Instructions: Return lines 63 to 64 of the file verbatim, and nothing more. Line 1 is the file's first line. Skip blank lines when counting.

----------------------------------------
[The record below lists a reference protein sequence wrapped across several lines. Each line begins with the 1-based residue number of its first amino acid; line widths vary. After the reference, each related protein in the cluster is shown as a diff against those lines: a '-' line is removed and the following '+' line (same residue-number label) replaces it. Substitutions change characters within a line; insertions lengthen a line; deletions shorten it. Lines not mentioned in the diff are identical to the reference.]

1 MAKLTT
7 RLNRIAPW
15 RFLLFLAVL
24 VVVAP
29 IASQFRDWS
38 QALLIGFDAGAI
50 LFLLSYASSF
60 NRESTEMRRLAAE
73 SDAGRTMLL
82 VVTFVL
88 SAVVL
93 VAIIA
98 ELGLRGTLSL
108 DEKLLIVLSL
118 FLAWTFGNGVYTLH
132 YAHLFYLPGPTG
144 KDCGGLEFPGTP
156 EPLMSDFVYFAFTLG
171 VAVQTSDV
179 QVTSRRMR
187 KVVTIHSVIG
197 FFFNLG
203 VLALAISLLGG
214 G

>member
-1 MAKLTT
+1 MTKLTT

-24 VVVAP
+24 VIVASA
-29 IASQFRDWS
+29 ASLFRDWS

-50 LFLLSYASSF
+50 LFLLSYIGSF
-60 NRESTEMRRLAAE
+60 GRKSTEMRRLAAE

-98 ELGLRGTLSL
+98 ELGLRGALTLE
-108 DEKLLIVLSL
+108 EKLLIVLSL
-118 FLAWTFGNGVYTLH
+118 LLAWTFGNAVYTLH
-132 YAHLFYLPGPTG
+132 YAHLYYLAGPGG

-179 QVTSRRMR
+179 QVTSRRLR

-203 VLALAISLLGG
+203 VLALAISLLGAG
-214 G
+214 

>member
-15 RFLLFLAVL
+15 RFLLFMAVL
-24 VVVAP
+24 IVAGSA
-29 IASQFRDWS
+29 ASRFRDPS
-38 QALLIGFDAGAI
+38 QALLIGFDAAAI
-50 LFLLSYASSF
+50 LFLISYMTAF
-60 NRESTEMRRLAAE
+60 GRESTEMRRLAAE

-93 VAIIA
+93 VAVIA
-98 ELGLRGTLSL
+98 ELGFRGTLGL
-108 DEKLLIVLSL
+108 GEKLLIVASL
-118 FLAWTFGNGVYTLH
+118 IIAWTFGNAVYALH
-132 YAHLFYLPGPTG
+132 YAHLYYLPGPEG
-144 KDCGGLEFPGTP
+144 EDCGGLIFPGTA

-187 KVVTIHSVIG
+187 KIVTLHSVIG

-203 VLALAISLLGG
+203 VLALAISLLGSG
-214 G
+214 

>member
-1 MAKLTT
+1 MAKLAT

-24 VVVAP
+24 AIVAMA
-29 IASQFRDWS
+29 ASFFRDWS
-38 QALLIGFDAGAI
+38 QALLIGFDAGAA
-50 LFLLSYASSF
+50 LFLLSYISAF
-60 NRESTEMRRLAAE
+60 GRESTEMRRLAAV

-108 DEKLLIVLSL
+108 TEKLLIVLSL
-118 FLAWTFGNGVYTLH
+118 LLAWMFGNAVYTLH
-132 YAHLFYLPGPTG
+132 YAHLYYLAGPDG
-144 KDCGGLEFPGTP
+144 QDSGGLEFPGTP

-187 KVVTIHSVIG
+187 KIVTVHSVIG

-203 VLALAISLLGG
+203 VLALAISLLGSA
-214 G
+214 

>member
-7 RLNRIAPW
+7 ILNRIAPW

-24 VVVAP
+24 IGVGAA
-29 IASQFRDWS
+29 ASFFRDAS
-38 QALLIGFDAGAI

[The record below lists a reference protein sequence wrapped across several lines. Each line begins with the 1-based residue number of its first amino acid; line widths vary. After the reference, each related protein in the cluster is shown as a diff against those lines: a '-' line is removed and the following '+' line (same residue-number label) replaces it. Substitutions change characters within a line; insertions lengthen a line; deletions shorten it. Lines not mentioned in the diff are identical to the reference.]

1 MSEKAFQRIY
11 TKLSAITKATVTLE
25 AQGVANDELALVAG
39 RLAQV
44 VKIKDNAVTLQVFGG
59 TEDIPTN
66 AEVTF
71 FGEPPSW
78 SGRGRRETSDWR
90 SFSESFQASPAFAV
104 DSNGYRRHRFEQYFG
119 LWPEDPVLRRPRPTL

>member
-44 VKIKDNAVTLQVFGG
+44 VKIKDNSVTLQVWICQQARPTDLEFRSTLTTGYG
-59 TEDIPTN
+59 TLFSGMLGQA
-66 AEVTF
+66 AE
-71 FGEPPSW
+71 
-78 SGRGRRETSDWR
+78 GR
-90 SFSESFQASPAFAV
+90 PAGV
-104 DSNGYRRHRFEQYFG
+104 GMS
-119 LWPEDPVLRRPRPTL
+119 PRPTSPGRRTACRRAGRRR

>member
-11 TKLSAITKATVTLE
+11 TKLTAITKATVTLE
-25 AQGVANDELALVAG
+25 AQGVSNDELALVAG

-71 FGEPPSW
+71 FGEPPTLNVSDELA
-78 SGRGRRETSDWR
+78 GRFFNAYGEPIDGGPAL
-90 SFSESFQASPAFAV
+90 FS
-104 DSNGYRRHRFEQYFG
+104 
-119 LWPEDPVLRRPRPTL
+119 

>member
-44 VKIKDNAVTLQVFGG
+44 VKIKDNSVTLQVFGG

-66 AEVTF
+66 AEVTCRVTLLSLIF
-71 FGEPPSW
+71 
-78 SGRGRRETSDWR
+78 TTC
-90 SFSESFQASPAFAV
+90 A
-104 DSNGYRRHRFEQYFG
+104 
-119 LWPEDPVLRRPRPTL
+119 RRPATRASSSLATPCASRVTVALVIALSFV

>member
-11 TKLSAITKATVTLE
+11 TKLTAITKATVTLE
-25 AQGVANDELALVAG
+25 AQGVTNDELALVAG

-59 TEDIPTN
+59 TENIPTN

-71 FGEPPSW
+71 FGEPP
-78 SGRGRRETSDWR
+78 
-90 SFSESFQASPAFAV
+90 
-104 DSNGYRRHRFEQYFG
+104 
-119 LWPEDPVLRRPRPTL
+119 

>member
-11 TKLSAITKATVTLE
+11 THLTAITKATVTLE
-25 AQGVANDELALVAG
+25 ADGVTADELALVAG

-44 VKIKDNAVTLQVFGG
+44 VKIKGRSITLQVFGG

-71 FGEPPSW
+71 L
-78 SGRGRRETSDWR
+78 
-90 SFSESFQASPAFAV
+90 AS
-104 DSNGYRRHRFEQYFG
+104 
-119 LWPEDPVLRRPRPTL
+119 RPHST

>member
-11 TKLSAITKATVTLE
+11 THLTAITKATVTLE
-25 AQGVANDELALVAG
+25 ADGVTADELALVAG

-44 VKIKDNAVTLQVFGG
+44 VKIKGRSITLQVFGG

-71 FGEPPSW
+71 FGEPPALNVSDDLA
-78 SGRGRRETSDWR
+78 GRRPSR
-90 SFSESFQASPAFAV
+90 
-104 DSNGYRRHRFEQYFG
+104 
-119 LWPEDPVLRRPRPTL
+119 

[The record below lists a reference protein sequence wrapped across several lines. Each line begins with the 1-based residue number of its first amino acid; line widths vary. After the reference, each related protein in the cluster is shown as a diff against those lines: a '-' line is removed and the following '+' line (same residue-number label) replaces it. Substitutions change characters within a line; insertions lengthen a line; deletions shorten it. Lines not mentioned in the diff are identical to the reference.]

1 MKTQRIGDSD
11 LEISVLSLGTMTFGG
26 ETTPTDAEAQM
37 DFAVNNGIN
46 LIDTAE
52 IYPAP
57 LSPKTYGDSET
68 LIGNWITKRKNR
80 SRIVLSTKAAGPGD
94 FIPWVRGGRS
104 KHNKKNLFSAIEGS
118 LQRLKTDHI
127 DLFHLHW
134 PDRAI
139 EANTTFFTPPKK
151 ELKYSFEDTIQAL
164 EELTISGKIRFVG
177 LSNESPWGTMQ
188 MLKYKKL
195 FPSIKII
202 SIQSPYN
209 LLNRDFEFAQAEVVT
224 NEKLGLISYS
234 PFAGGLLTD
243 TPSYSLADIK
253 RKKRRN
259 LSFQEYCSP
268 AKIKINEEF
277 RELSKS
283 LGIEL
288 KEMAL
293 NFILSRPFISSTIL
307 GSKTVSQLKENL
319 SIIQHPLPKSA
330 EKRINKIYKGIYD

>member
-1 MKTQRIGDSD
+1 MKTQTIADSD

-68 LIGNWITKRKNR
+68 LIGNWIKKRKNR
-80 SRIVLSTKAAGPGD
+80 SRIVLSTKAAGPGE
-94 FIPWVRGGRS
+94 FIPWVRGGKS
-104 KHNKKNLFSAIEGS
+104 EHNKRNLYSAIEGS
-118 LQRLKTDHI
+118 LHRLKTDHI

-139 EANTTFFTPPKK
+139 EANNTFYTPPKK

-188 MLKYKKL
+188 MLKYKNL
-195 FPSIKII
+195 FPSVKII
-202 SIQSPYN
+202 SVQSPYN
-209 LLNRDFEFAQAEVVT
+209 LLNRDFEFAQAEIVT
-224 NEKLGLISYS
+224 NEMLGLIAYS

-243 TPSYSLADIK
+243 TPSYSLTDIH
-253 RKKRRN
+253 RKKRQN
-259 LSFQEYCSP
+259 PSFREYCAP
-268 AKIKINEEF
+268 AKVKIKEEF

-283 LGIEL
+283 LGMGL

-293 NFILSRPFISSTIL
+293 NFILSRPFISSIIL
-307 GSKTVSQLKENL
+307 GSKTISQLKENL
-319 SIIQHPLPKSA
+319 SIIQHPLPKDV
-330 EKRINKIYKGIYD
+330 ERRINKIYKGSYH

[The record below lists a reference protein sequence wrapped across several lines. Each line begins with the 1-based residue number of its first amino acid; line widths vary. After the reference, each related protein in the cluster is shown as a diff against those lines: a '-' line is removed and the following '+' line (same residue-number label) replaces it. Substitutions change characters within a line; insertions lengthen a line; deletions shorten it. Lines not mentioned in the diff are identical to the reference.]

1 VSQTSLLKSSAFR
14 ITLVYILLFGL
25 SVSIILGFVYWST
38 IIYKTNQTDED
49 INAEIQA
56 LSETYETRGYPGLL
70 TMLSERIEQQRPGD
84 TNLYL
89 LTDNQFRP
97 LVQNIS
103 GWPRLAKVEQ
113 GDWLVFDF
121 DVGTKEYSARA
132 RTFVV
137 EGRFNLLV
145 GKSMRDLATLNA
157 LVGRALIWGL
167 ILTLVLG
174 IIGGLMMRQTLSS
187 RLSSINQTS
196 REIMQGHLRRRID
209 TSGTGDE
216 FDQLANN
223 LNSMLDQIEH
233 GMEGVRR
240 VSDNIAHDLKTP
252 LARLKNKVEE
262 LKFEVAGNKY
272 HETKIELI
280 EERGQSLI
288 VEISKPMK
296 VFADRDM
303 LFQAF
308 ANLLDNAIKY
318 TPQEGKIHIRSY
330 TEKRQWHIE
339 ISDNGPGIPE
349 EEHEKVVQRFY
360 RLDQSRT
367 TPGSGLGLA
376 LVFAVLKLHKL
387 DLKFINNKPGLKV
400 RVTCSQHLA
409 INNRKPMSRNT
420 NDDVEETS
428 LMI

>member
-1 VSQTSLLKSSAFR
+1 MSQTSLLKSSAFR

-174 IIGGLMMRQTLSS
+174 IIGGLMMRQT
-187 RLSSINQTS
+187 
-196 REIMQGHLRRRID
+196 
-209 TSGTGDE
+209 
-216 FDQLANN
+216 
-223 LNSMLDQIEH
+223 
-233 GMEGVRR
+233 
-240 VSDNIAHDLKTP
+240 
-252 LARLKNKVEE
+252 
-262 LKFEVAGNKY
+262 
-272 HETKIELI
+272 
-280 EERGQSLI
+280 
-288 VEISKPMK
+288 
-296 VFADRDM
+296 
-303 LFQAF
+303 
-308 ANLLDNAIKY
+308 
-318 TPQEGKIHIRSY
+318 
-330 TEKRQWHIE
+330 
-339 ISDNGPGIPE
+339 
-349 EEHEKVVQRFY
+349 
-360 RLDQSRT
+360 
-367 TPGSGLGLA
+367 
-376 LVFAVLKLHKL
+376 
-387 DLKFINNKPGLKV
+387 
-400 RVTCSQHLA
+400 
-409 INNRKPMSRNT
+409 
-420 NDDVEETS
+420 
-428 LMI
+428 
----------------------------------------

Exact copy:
+60 GRESTEMRRLAAE

-93 VAIIA